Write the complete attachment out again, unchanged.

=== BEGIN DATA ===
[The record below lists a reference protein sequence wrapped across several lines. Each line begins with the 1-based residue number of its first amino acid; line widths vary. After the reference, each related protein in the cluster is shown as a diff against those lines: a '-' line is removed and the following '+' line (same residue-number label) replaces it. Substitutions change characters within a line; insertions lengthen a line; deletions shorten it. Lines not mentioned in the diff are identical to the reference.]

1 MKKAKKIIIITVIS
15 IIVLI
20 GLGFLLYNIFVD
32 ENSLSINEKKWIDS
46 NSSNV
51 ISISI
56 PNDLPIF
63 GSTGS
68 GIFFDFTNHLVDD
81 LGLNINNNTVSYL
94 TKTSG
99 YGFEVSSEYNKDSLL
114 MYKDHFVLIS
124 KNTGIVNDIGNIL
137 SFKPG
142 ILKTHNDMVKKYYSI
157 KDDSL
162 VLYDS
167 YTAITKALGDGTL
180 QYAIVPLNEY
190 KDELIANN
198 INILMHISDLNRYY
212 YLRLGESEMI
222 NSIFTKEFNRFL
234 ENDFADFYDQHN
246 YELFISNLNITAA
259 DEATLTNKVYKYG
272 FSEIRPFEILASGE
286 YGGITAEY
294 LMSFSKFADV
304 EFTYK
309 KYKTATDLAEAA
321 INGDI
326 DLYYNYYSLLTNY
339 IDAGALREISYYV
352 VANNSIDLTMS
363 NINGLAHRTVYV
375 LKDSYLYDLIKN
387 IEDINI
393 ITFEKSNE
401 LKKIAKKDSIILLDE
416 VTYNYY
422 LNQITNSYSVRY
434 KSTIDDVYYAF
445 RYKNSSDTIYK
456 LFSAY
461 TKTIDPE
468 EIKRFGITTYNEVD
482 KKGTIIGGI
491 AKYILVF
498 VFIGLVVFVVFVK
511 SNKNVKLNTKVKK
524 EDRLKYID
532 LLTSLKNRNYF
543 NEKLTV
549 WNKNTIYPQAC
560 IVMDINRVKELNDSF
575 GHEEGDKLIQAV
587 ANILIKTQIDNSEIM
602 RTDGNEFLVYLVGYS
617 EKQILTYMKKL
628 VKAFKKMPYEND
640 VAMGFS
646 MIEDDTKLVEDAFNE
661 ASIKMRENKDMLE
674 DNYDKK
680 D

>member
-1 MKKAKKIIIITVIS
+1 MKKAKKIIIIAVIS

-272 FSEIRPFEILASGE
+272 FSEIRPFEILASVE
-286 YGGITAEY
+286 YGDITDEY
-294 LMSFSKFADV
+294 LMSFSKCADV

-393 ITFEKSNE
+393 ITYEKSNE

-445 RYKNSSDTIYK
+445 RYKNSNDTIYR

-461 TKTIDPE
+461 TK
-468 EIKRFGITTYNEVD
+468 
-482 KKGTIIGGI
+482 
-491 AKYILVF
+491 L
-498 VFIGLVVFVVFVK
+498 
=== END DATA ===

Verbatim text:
[The record below lists a reference protein sequence wrapped across several lines. Each line begins with the 1-based residue number of its first amino acid; line widths vary. After the reference, each related protein in the cluster is shown as a diff against those lines: a '-' line is removed and the following '+' line (same residue-number label) replaces it. Substitutions change characters within a line; insertions lengthen a line; deletions shorten it. Lines not mentioned in the diff are identical to the reference.]

1 MKKAKKIIIITVIS
15 IIVLI
20 GLGFLLYNIFVD
32 ENSLSINEKKWIDS
46 NSSNV
51 ISISI
56 PNDLPIF
63 GSTGS
68 GIFFDFTNHLVDD
81 LGLNINNNTVSYL
94 TKTSG
99 YGFEVSSEYNKDSLL
114 MYKDHFVLIS
124 KNTGIVNDIGNIL
137 SFKPG
142 ILKTHNDMVKKYYSI
157 KDDSL
162 VLYDS
167 YTAITKALGDGTL
180 QYAIVPLNEY
190 KDELIANN
198 INILMHISDLNRYY
212 YLRLGESEMI
222 NSIFTKEFNRFL
234 ENDFADFYDQHN
246 YELFISNLNITAA
259 DEATLTNKVYKYG
272 FSEIRPFEILASGE
286 YGGITAEY
294 LMSFSKFADV
304 EFTYK
309 KYKTATDLAEAA
321 INGDI
326 DLYYNYYSLLTNY
339 IDAGALREISYYV
352 VANNSIDLTMS
363 NINGLAHRTVYV
375 LKDSYLYDLIKN
387 IEDINI
393 ITFEKSNE
401 LKKIAKKDSIILLDE
416 VTYNYY
422 LNQITNSYSVRY
434 KSTIDDVYYAF
445 RYKNSSDTIYK
456 LFSAY
461 TKTIDPE
468 EIKRFGITTYNEVD
482 KKGTIIGGI
491 AKYILVF
498 VFIGLVVFVVFVK
511 SNKNVKLNTKVKK
524 EDRLKYID
532 LLTSLKNRNYF
543 NEKLTV
549 WNKNTIYPQAC
560 IVMDINRVKELNDSF
575 GHEEGDKLIQAV
587 ANILIKTQIDNSEIM
602 RTDGNEFLVYLVGYS
617 EKQILTYMKKL
628 VKAFKKMPYEND
640 VAMGFS
646 MIEDDTKLVEDAFNE
661 ASIKMRENKDMLE
674 DNYDKK
680 D

>member
-1 MKKAKKIIIITVIS
+1 MKKAKKIIIIAVIS

-272 FSEIRPFEILASGE
+272 FSEIRPFEILASVE
-286 YGGITAEY
+286 YGDITDEY
-294 LMSFSKFADV
+294 LMSFSKCADV

-393 ITFEKSNE
+393 ITYEKSNE

-445 RYKNSSDTIYK
+445 RYKNSNDTIYR

-461 TKTIDPE
+461 TK
-468 EIKRFGITTYNEVD
+468 
-482 KKGTIIGGI
+482 
-491 AKYILVF
+491 L
-498 VFIGLVVFVVFVK
+498 